- I believe this story is appropriate here. And also cathartic.
- As is this. Corruption blackmail, suicide attempts, Cthulhu... this story has it all!
- From Mass Effect 1 "It looks like you are trying to restore the station. Would you like assistance?" "Oh crap. A pop-up."
- And to drive the point home, Microsoft cast Gilbert Gottfried as the voice of Clippy in a series of Flash shorts that were part of an advertising campaign for Office XP promoting the fact that he finally bit the dust.
- Though despite this, Office Assistants were still there; they were just disabled by default. They were completely removed in Office 2007.
- Arguably, Office 2007 was the only one that needed the Assistants there. Microsoft completely redesigned Word, which was amazingly unhelpful, something they apparently realized. When they released Office 2008, they went back to the classic format (sans Assistants), with everybody breathing a sigh of relief.
- Parodied in several freeware games, such as a Clippy Blaster shoot-em-up, as well as an intentionally-unhelpful assistent for Unix editor VI, called VIgor. This was first suggested as a joke in webcomic User Friendly, but the internet being the internet, somebody actually created it, sporting such gems as "You seem to be trying to move the cursor to the left. Are you sure you want to do that?"
- Also, the assistant Cuppit from adventure game spoof META.
- Clippy's "assistance" methods have since spread to Hotmail and Windows Vista, which will block various things without allowing you the option to manually override the block. To add to the problem, the false positive rate is astounding, to the point where the majority of positives will be false positives.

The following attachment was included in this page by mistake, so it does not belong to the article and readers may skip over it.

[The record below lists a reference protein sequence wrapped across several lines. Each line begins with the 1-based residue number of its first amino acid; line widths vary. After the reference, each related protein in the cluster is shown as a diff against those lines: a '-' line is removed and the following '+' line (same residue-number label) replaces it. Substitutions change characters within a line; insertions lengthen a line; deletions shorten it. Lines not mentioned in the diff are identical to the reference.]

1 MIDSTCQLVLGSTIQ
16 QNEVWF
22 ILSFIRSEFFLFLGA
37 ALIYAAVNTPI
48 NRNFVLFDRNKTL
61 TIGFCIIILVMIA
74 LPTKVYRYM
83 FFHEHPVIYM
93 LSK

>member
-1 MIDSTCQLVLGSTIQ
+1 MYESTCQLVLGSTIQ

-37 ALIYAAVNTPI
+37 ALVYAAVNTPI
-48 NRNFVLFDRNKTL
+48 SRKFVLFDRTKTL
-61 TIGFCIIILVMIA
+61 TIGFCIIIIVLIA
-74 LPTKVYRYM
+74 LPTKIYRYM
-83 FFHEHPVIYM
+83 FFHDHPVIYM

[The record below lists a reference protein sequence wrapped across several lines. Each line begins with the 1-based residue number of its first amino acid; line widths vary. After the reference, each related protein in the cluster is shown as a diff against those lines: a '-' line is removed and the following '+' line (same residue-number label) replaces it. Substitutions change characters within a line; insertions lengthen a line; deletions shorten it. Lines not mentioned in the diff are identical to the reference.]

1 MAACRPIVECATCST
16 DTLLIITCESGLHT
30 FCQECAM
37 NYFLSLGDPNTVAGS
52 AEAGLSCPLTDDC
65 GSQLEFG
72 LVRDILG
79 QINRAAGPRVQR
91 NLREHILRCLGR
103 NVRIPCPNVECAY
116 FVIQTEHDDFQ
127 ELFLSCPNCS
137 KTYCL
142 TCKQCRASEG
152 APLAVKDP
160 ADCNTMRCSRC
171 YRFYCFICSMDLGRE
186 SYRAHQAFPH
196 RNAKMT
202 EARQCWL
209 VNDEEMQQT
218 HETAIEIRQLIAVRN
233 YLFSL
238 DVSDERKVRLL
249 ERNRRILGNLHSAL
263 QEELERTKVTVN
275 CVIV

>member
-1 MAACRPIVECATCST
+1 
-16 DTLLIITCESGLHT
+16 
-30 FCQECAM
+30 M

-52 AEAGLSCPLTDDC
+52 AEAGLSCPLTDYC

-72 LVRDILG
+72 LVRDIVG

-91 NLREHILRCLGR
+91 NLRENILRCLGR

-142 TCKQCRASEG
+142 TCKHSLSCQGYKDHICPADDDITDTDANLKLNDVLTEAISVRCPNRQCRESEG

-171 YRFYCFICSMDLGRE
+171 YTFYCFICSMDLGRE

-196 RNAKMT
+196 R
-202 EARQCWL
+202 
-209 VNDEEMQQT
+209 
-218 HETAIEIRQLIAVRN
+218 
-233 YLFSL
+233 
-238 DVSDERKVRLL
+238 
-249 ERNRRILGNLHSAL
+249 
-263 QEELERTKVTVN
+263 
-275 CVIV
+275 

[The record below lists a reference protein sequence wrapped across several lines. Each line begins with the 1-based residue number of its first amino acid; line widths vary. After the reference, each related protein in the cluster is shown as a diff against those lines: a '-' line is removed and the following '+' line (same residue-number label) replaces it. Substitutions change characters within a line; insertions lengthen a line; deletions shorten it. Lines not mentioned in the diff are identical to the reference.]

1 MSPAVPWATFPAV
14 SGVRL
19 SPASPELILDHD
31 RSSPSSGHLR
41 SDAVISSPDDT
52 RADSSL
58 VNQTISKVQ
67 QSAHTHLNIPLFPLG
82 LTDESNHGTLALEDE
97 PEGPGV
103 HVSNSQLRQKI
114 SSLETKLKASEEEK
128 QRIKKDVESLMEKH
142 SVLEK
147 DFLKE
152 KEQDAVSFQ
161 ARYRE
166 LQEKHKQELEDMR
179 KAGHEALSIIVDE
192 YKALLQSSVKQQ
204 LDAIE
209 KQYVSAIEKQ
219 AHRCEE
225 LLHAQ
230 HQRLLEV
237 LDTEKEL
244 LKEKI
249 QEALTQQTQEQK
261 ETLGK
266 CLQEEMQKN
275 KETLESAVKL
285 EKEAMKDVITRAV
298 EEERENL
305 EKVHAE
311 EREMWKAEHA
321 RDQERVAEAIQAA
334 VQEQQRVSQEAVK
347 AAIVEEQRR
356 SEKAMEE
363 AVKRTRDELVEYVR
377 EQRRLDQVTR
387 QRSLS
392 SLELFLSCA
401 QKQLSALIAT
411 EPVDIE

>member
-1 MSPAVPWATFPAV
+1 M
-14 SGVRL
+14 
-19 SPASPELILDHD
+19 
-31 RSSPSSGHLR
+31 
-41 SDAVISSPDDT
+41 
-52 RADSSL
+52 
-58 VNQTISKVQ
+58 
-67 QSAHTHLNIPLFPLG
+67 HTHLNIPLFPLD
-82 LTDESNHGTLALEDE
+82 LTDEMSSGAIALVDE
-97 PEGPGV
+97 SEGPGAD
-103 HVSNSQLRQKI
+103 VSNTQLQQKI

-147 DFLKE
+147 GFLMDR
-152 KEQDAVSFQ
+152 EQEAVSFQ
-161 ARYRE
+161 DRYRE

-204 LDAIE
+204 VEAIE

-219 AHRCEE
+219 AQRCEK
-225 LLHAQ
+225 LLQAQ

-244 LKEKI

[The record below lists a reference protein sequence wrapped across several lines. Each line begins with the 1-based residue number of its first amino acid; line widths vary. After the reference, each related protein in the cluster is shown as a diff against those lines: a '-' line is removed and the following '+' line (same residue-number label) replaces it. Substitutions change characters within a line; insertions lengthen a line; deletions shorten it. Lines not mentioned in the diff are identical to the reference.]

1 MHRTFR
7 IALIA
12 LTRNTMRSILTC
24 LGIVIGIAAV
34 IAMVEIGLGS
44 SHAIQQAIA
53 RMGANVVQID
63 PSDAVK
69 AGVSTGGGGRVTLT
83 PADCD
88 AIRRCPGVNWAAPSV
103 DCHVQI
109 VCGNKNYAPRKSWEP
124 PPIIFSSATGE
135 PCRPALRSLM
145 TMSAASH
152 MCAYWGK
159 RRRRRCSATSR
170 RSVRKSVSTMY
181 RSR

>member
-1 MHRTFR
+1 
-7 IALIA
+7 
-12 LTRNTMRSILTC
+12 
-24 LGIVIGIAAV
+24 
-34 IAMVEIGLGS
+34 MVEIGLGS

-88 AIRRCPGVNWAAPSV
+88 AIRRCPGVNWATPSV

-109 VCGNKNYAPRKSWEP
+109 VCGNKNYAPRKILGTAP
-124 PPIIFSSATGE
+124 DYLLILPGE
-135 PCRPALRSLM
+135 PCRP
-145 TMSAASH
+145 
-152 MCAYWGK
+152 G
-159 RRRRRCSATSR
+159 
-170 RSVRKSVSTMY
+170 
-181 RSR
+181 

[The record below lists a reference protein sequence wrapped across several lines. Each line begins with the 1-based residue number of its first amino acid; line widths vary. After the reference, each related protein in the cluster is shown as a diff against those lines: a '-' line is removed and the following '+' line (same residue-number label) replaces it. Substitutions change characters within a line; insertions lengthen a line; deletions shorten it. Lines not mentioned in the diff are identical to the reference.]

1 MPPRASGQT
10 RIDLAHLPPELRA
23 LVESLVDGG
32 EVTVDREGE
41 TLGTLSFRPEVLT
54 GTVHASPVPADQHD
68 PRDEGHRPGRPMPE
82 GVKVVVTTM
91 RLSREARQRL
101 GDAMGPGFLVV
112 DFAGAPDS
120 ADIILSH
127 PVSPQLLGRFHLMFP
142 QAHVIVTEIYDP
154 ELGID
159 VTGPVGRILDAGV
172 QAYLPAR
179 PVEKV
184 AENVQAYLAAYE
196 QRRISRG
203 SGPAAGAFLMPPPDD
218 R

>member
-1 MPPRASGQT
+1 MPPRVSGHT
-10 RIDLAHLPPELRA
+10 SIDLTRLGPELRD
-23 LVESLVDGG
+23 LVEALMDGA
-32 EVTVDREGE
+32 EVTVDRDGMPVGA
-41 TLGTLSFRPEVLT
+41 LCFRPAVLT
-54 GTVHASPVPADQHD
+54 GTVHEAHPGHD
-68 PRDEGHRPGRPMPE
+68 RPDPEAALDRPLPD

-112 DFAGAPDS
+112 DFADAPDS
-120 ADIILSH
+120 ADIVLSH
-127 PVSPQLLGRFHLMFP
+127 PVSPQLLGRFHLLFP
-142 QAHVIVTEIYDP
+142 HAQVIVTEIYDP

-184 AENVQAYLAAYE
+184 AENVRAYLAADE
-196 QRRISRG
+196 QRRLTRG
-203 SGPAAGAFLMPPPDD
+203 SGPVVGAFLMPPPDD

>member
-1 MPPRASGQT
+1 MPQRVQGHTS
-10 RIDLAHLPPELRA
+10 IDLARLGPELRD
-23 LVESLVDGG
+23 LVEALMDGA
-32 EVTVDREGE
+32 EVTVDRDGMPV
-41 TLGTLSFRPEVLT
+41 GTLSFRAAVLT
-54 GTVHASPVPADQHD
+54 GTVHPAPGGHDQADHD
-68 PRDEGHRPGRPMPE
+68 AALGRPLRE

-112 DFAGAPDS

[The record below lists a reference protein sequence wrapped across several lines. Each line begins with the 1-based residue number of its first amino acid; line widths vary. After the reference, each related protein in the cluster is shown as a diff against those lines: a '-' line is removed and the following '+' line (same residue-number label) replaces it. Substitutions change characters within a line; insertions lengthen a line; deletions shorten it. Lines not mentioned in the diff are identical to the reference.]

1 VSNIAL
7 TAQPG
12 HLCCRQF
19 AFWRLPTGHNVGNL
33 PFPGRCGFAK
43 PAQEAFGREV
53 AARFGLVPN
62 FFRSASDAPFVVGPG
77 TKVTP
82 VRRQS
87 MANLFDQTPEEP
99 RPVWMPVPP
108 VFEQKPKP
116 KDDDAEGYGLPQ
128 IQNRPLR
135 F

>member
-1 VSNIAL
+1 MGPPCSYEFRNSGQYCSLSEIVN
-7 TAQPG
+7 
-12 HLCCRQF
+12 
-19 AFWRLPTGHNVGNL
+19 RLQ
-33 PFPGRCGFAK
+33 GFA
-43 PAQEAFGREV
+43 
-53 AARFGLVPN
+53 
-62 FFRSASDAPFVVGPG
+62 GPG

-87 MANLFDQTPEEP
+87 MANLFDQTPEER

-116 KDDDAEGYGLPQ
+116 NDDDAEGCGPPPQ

- Clippy is seen when The Matrix Runs on Windows:
"Looks like you're trying to free humanity. Want some help?"
- Comedian Demetri Martin once did a joke about Clippy helping to write a ransom letter. "You should use stronger language, you'll get more money!"
- The guys at Red vs. Blue created an episode in which the character of Sarge (stereotypical Texan Turned Up to Eleven) reminisced about being "next in line to be one of those little Office Assistant thingies." It then had a shot of Sarge being an Office Assitant - popping up on page and screaming "WHERE DO YOU WANT TO GO TODAY DIRTBAG!) which was Crowning Moment of Funny. Crowning Moment of Awesome came when mere hours after the episode was released a Red Vs Blue fan actually created a Sarge Office Assistant that popped up and scream at you "WHERE DO YOU WANT TO GO TODAY DIRTBAG"
- In 2005, when Microsoft ("a company with a doubly un-erotic name") backed out of supporting a gay rights bill in Washington because of threats of a boycott, The Daily Show showed the explanatory company-wide email as it would have been typed into Microsoft Outlook: "I don't want the company to be in the position of appearing to dismiss the deeply held beliefs of any employee by picking sides on a..." Up pops Clippy: "You seem to be composing a lame cop-out. Need help?"
- A Captain Ersatz of Clippy appears in the first issue of IDW's Eleventh Doctor comic series. When the TARDIS lands on a planet that is essentially a halfway home for holographic spam email, one of the holograms is a talking stapler that offers advice at the most inopportune moments (sample dialogue: "You appear to be about to be disemboweled by a monster. Would you like any assistance?") Subverted in that the stapler proves in the end to be genuinely helpful and resolves the "B" plot—which is Amy and Rory about to be disemboweled by two monsters.